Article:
A MODIFIED MONTREAL RELAY
This bid is the cornerstone of the Montreal Relay bidding system. It is artificial and also Semi-Forcing. It may be as short as a singleton, much like the Precision bid of 1, but unlike that system it can sometimes be passed. The point-count is generally 11-17 points, and denies holding a 5-card major.
The big difference is that when the opening bid is 1 responder must have at least a 5-card suit to bid a major. There are other refinements, too.
When responder does not have a 5-card major, he must bid an artificial 1 to tell his partner about his lack of major suit length. The response is alertable for two reasons - first, of course, is the fact that's it's artifical and may not be a diamond suit, and second because not only does it deny holding a 5-card major, but could have zero points. Responder is not obligated to bid again, however.
If responder has a 4-card major, he first bids 1 to deny five, and also allow opener to name a 4-card major. Responder can pass, raise or bid a new suit. Since the opener will often become declarer in a 4-4 fit this is one of the benefits of the system.
What does semi-forcing mean? It means you are allowed to pass with some hands but must respond 1 without those particular hands. Suppose your partner opens 1 and you have either of these two hands...
Here's another hand where you cannot pass, but you don't have a 5-card major, either. Respond 1 and pass your partner's next call. Fortunately you seldom have hands as bad as these!
Declarer Plays Many of the 4-4 Fits
Here's an example where the Montreal Relay again has an advantage...
Your partner opens 1 and after your response of 1 he rebids 1, showing a 4-card suit. You have enough to raise to 2 and the final contract will depend on your partner, but most importantly, your partner will be the declarer.
Since your partner is the declarer instead of you, the stronger of your two hands will be hidden. That has to be an advantage during the play. Your partner will also have the opening lead come up to him, rather than through his hand, which is a second advantage. Sometimes a favorable outcome can depend on little things such as this.
Most players today use a jump shift to show a weak hand with fewer than 6 points, but we use the bid to show 8-10 points with a good 6-card suit. Hands with 8-10 points occur much more frequently than either very weak hands or very strong hands, so we get to use this bid often. Sometimes it leads to a good 3NT contract and is almost never in danger of being doubled.
A problem hand for any bidding system is the one with 4-4-4-1 pattern and more than 17 points. There are proposed solutions but they often have unacceptable limitations. Even so, something is needed. Here is a method you might consider... Open 1 and if your partner responds with a 5-card major and you happen to have four more, you have found a great hand. If your partner's 5-card major is your short suit you can jump to 2NT showing 18+ points and no fit. Your partner won't need much to bid game.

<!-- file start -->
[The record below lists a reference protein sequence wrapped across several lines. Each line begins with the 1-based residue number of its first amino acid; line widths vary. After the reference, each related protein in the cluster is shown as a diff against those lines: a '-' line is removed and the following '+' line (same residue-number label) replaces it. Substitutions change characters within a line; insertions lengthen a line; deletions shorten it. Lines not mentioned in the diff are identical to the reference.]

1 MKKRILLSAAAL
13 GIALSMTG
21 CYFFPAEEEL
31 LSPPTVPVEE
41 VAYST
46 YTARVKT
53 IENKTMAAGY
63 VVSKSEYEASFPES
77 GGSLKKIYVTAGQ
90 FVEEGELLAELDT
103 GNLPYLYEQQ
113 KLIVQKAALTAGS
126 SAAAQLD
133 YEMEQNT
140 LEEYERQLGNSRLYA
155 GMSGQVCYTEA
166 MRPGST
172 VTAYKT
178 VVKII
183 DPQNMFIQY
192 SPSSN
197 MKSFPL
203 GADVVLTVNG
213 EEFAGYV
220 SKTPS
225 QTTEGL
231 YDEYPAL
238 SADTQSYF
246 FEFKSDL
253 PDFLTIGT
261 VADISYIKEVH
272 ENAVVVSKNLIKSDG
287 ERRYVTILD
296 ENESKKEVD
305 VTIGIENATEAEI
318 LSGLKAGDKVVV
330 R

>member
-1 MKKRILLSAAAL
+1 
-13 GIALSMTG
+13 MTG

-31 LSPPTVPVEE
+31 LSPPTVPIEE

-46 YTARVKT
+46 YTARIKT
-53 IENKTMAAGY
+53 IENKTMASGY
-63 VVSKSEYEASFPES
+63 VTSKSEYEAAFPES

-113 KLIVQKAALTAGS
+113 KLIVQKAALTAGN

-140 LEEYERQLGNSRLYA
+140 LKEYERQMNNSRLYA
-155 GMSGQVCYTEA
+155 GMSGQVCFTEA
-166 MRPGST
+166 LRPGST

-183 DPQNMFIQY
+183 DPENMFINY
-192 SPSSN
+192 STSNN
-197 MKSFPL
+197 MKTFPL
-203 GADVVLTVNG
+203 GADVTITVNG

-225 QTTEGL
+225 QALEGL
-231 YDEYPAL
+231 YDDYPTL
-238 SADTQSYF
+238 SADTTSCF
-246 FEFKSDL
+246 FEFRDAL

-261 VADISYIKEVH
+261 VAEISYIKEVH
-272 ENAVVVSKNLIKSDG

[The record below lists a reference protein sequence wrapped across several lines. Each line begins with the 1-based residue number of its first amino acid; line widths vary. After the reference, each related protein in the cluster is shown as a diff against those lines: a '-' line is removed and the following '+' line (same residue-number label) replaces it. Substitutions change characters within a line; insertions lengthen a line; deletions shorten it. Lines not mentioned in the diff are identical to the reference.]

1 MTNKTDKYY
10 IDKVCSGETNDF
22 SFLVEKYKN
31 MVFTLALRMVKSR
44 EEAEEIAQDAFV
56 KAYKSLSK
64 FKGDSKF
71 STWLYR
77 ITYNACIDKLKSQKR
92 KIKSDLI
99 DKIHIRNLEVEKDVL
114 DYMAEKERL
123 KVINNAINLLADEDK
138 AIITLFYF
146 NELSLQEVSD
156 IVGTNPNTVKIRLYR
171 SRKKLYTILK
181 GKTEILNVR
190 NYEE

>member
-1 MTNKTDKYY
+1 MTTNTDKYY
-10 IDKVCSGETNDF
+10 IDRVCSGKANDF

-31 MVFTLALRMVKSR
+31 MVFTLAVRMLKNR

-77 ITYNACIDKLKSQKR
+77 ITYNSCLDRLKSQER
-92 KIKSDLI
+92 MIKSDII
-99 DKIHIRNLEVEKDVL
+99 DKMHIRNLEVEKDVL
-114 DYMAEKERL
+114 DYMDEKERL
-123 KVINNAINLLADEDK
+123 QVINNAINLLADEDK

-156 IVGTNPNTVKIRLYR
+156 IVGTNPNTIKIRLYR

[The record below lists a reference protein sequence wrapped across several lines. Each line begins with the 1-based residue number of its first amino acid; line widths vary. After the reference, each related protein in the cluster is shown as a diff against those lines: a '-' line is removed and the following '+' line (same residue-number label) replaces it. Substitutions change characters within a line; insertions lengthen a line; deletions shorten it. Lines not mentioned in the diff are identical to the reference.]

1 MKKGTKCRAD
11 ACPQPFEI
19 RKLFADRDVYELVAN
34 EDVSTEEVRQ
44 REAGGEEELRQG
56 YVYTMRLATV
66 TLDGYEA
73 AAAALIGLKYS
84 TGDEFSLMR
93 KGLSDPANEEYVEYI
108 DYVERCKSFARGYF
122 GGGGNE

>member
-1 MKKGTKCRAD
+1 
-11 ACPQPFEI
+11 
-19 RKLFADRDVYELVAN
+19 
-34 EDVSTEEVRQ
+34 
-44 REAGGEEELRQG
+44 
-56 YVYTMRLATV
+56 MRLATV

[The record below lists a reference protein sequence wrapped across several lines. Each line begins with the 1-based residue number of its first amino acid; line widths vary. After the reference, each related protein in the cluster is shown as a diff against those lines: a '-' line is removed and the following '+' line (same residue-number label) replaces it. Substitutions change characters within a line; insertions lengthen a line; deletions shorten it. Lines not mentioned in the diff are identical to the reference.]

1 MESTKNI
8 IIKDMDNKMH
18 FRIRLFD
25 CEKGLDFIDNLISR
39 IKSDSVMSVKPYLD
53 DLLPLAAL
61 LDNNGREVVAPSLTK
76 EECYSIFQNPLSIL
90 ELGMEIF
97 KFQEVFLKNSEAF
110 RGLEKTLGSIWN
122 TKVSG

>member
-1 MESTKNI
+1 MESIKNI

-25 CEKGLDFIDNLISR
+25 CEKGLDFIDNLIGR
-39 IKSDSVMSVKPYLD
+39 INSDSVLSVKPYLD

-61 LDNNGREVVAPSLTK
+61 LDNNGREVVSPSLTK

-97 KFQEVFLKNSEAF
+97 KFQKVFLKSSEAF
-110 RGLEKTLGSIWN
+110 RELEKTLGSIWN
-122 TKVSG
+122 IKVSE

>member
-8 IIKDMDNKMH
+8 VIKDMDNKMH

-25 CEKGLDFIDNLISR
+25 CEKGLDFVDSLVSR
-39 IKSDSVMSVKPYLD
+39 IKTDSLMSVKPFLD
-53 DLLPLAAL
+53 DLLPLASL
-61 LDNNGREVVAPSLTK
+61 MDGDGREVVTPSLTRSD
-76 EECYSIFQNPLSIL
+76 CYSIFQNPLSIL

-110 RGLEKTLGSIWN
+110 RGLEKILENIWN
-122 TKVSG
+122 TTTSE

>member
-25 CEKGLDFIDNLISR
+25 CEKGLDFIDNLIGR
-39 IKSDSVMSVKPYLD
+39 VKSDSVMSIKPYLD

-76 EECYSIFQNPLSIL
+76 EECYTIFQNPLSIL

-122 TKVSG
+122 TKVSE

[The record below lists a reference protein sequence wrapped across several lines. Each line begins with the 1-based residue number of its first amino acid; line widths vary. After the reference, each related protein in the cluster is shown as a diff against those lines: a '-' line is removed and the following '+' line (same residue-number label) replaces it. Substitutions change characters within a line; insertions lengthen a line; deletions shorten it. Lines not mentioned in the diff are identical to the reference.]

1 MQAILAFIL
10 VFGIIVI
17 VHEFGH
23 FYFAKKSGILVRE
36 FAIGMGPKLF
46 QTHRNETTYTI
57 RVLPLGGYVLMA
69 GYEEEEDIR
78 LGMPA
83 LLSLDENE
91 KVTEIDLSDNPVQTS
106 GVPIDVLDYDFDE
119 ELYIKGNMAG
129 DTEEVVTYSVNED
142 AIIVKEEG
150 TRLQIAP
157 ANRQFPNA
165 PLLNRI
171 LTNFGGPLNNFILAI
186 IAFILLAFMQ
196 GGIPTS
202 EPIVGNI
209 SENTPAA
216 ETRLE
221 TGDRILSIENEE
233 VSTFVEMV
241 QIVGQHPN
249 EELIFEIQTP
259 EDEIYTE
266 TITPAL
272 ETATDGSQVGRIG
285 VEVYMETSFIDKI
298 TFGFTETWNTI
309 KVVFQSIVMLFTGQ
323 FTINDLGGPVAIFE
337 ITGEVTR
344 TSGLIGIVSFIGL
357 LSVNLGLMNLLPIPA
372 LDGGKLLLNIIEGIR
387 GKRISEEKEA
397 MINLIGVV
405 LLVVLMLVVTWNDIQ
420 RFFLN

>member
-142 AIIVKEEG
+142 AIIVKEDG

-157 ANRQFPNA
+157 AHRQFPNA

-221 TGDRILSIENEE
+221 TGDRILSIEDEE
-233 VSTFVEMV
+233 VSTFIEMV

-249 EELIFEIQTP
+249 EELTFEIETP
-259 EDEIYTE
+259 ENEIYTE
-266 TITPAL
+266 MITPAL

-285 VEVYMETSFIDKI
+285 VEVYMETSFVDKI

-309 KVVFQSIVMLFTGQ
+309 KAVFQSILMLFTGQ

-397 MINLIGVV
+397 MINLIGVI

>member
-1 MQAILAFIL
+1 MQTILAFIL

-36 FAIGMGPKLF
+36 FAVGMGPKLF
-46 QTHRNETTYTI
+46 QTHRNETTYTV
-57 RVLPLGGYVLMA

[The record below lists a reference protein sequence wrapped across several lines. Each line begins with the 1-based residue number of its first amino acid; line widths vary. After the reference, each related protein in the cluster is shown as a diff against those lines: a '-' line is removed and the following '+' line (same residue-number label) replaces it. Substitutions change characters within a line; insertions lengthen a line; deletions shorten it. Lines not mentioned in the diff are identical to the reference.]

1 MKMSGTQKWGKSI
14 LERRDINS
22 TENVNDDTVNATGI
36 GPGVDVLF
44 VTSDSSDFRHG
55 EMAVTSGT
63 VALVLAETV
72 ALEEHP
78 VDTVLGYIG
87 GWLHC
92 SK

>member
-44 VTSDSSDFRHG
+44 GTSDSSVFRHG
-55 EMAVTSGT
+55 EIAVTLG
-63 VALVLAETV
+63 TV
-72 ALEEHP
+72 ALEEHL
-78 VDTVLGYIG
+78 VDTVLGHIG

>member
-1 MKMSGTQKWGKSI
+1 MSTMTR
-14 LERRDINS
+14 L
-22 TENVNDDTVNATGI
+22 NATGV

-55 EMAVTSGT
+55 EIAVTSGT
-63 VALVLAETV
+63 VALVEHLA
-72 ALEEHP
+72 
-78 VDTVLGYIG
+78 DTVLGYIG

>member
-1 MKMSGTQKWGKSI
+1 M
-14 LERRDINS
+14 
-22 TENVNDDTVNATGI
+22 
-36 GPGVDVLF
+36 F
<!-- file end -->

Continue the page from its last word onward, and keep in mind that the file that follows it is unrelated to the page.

If your partner bids 1 in response to your opening bid, denying a 5-card major, he may still have a 4-card major. Jump to 2NT to tell your partner the size and pattern of your hand. If your partner has at least 6 points he should bid a 4-card major since you have at least one major. Without a 4-card major your partner should show his best minor.
Minor Suit Rebid
When the opener bids 1 and then rebids 2 over a 1 response, he denies a 4-card major and also denies any ability to rebid 1NT. Opener should have at least a 5-card club suit with distributional values.
If opener's rebid is 2 it gets a bit complicated... Yes, it does show 5-card diamond suit, but there are inferences to be drawn. Why didn't he simply open 1? This is our agreement: Opener has a reverse with five clubs and four diamonds and about 16-18 points with an interest in slam. He does not have a 4-4-4-1 hand nor 5-5 in the minors. Therefore he specifically has 3-2 in the majors.
Jump Shift Rebid
Some strong two-suited hands are very difficult to describe so let's fall back on an old standard - Open one of them and then jump in the other one. Generally your first bid suit is the better of the two suits. If you can suggest a better way, please send me an email.
A Reverse is a nonjump bid at the two-level in a new suit that ranks higher than the first bid suit. From the early days bridge the point count is defined as 16-18, but the Montreal Relay system outlined here generally has an upper of 17 points, so our Reverse is a very good 15 to 17 points.